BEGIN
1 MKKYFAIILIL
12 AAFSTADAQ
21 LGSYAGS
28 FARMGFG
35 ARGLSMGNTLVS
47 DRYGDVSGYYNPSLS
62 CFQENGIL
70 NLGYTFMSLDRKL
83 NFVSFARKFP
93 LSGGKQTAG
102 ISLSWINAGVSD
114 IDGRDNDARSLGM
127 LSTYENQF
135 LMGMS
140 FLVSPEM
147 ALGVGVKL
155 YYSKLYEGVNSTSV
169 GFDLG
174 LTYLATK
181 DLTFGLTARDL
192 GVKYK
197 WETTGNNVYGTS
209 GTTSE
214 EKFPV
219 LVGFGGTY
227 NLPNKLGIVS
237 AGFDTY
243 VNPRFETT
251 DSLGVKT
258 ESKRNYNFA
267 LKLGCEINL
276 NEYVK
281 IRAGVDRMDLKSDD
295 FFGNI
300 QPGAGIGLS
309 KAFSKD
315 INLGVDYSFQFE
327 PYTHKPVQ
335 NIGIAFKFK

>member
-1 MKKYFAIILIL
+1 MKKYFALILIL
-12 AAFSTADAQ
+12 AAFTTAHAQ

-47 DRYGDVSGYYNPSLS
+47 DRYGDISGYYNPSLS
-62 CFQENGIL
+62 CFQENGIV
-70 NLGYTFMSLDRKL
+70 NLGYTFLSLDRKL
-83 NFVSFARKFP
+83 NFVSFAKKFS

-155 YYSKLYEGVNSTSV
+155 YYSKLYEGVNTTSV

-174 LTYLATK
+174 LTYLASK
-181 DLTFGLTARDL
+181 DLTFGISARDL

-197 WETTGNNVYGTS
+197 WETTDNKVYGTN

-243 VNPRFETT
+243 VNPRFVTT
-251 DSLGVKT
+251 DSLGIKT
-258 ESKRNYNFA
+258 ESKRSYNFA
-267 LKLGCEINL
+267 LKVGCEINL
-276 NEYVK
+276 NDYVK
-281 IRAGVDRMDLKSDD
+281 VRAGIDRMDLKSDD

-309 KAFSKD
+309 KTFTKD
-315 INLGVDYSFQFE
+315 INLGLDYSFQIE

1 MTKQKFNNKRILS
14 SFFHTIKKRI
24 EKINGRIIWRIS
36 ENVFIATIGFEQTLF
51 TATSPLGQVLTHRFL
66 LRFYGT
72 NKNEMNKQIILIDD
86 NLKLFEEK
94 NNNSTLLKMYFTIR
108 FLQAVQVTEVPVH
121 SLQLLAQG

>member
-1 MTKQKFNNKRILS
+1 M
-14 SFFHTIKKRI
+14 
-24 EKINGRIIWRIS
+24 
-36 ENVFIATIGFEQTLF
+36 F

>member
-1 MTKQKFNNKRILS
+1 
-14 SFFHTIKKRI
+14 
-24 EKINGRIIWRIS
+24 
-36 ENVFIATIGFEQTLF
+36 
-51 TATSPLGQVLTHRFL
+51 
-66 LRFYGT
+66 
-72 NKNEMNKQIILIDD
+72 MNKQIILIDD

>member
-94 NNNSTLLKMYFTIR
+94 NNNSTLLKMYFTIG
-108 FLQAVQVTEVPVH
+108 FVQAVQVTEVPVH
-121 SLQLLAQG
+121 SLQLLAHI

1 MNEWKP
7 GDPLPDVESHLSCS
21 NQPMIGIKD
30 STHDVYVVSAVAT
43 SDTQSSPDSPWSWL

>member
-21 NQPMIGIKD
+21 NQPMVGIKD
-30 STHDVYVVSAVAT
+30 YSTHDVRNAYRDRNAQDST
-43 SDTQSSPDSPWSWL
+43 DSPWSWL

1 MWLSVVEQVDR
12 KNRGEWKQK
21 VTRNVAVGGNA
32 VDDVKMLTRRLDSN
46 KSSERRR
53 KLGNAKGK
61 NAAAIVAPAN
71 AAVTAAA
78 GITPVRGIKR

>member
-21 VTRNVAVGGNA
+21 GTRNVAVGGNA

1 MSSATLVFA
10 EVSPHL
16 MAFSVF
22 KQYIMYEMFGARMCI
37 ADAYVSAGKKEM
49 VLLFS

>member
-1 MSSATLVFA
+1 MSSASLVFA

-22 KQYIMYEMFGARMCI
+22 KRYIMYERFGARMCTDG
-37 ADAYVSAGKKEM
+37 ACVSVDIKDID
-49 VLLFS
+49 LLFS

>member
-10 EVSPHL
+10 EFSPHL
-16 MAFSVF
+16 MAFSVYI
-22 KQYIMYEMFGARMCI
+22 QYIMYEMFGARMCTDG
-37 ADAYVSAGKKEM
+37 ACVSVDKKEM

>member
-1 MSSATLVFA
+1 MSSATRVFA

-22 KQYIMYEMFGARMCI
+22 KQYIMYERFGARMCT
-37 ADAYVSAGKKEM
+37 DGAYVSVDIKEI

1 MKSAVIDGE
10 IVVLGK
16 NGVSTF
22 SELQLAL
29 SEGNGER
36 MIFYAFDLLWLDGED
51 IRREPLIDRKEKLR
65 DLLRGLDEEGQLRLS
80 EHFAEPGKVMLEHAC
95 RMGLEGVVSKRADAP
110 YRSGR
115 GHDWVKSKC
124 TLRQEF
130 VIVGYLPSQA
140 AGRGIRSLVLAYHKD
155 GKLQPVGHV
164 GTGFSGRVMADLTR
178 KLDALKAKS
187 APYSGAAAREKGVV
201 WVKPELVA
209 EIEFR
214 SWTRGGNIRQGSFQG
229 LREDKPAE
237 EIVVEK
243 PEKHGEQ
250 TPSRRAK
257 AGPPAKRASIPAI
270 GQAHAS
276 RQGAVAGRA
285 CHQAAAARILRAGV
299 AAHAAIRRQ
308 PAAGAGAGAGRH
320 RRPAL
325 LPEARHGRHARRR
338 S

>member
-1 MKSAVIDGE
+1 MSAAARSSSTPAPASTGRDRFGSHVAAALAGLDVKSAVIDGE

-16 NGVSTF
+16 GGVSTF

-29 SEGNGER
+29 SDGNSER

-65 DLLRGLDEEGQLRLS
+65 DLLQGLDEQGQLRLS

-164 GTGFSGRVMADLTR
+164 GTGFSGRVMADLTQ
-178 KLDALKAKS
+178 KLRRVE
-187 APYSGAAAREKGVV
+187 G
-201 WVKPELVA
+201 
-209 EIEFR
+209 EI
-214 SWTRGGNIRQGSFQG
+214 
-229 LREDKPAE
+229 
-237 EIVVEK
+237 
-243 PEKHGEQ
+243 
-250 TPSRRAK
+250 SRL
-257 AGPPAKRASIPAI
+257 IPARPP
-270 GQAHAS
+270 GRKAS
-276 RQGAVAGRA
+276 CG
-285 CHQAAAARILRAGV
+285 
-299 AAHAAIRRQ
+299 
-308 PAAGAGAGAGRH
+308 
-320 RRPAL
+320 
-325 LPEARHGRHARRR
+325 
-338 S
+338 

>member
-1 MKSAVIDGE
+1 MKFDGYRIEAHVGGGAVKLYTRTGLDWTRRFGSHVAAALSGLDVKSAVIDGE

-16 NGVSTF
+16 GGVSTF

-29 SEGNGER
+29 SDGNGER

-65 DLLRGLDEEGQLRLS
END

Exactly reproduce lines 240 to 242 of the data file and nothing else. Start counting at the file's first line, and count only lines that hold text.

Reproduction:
-270 GQAHAS
+270 GRKAS
-276 RQGAVAGRA